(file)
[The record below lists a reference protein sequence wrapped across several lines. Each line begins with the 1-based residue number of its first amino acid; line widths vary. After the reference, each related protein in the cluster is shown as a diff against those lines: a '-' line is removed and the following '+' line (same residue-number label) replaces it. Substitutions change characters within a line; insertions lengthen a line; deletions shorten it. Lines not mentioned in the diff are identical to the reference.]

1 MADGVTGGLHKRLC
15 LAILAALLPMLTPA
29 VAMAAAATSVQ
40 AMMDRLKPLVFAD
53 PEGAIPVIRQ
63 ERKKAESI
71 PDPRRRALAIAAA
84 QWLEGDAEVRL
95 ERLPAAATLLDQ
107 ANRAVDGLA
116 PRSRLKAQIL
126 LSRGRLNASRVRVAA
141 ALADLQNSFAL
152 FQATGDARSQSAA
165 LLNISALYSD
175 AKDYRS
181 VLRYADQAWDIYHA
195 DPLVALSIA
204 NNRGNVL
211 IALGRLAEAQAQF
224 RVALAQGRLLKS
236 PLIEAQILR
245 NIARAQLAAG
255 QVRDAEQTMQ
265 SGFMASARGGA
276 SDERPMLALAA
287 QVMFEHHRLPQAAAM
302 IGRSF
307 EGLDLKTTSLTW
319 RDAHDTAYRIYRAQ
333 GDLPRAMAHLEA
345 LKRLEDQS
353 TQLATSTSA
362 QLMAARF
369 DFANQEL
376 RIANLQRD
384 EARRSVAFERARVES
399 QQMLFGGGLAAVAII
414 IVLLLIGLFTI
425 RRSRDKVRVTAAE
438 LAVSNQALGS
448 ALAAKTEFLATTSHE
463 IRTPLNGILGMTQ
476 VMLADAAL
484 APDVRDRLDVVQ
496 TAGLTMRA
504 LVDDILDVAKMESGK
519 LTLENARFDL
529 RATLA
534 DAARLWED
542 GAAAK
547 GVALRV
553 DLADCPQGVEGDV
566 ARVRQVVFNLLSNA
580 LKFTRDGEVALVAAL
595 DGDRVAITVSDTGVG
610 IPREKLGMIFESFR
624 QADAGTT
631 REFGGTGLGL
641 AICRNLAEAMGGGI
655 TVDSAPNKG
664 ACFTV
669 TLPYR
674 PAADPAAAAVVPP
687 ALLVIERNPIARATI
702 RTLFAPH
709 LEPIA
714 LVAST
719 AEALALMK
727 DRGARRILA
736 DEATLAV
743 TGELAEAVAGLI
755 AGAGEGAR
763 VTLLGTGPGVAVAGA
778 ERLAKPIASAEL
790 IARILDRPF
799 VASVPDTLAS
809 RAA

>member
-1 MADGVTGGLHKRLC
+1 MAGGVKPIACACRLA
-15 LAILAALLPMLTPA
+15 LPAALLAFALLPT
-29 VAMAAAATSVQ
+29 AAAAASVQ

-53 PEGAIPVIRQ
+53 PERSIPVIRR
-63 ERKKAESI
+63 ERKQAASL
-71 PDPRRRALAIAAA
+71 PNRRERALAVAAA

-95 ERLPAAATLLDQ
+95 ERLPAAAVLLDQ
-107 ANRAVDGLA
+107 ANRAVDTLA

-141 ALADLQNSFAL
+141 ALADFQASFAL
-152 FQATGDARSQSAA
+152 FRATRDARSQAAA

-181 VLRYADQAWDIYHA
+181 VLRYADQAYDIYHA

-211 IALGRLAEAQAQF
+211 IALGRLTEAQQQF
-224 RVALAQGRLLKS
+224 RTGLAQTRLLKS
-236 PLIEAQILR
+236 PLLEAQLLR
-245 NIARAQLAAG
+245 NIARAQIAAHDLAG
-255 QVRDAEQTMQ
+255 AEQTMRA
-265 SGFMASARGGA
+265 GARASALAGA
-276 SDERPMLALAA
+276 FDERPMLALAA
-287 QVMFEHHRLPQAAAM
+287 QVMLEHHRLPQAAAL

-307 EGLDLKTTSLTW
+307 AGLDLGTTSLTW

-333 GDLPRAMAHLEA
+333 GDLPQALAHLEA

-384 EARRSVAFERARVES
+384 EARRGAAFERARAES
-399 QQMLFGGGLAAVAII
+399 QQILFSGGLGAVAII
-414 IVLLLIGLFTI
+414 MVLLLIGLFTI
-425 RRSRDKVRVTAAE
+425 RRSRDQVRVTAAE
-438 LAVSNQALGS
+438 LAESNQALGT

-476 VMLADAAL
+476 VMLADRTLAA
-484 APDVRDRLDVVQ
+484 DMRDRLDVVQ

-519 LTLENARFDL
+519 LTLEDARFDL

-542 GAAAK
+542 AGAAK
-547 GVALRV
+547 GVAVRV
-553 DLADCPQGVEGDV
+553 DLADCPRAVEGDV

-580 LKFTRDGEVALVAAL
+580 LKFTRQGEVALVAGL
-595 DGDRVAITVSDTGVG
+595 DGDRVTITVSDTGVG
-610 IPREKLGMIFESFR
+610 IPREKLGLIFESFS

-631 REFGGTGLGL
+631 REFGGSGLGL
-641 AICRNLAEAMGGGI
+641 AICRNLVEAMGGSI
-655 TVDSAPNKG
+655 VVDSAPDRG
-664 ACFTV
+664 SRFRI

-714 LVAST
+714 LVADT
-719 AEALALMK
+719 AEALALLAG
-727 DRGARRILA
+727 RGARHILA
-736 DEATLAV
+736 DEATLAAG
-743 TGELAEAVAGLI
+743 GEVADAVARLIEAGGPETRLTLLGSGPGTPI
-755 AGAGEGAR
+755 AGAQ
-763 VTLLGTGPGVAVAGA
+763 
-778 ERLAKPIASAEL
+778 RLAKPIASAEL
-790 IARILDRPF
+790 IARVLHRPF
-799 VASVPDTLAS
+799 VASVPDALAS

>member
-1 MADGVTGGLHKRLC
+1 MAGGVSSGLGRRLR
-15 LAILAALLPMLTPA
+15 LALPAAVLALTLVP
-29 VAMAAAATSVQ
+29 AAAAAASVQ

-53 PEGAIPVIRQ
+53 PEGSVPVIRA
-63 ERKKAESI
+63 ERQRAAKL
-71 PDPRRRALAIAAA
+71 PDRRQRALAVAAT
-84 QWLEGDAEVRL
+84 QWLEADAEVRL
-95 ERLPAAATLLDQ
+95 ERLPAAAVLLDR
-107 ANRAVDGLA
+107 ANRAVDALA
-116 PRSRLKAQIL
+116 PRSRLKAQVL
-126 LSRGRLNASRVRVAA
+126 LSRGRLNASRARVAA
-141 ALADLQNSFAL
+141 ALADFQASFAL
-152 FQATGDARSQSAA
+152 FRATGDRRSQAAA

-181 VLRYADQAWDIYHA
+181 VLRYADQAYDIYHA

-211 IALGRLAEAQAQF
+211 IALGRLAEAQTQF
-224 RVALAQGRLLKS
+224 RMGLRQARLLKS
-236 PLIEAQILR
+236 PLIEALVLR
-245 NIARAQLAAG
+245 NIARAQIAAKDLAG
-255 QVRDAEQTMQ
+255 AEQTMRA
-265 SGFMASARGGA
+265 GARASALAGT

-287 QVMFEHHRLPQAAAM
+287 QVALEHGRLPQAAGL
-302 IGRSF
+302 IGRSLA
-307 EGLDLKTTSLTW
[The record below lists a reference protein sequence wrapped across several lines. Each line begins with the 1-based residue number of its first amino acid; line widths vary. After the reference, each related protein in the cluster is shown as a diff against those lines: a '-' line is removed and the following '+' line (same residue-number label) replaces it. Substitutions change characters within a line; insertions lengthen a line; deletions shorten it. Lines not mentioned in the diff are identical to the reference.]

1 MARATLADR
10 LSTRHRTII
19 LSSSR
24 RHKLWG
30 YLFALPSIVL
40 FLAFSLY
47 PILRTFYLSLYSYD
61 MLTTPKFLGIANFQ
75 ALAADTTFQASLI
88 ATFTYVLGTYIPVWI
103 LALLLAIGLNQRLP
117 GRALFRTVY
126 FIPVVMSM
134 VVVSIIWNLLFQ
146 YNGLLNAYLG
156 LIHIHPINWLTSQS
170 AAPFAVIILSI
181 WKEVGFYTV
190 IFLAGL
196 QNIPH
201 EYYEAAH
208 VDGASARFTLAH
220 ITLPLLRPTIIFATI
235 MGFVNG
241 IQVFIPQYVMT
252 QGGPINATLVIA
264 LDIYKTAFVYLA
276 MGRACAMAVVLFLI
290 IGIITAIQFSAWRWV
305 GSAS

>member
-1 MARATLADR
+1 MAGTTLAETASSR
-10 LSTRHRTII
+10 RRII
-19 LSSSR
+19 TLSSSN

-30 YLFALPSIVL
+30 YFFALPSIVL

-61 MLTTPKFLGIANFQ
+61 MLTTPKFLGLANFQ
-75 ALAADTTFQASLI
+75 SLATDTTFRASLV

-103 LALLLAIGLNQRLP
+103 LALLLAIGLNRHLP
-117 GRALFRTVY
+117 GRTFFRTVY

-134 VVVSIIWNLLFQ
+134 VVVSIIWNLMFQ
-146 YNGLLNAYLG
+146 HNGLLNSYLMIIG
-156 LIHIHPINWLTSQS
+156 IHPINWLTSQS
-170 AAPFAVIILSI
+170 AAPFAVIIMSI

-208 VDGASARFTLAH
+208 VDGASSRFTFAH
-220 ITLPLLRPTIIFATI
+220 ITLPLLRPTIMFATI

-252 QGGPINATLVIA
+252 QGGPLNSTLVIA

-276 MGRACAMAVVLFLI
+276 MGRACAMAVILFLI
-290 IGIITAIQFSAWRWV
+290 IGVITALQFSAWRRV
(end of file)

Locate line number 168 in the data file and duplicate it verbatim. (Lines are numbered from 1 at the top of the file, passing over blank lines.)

+743 GEVADAVARLIEAGGPETRLTLLGSGPGTPI